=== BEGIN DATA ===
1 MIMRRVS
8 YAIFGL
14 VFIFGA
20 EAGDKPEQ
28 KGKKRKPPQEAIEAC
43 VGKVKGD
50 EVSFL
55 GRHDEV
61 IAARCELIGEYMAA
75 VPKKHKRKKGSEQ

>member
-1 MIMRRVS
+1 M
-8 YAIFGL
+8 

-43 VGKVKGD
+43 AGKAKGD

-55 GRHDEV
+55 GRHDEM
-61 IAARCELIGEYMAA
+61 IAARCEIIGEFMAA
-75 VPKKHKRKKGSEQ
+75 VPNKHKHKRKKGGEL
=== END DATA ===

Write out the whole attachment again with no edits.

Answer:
1 MIMRRVS
8 YAIFGL
14 VFIFGA
20 EAGDKPEQ
28 KGKKRKPPQEAIEAC
43 VGKVKGD
50 EVSFL
55 GRHDEV
61 IAARCELIGEYMAA
75 VPKKHKRKKGSEQ

>member
-1 MIMRRVS
+1 M
-8 YAIFGL
+8 

-43 VGKVKGD
+43 AGKAKGD

-55 GRHDEV
+55 GRHDEM
-61 IAARCELIGEYMAA
+61 IAARCEIIGEFMAA
-75 VPKKHKRKKGSEQ
+75 VPNKHKHKRKKGGEL